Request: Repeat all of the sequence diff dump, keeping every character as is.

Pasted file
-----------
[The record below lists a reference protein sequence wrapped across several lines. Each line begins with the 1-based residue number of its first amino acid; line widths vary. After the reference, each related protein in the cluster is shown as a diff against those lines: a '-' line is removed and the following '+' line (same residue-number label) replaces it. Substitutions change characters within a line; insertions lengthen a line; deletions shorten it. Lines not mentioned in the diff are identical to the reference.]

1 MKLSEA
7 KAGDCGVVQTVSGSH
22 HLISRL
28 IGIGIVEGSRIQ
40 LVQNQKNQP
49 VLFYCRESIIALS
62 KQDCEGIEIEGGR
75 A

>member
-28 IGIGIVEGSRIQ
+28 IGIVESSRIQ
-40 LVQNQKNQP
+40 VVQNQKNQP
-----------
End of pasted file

[The record below lists a reference protein sequence wrapped across several lines. Each line begins with the 1-based residue number of its first amino acid; line widths vary. After the reference, each related protein in the cluster is shown as a diff against those lines: a '-' line is removed and the following '+' line (same residue-number label) replaces it. Substitutions change characters within a line; insertions lengthen a line; deletions shorten it. Lines not mentioned in the diff are identical to the reference.]

1 MKLSEA
7 KAGDCGVVQTVSGSH
22 HLISRL
28 IGIGIVEGSRIQ
40 LVQNQKNQP
49 VLFYCRESIIALS
62 KQDCEGIEIEGGR
75 A

>member
-28 IGIGIVEGSRIQ
+28 IGIVESSRIQ
-40 LVQNQKNQP
+40 VVQNQKNQP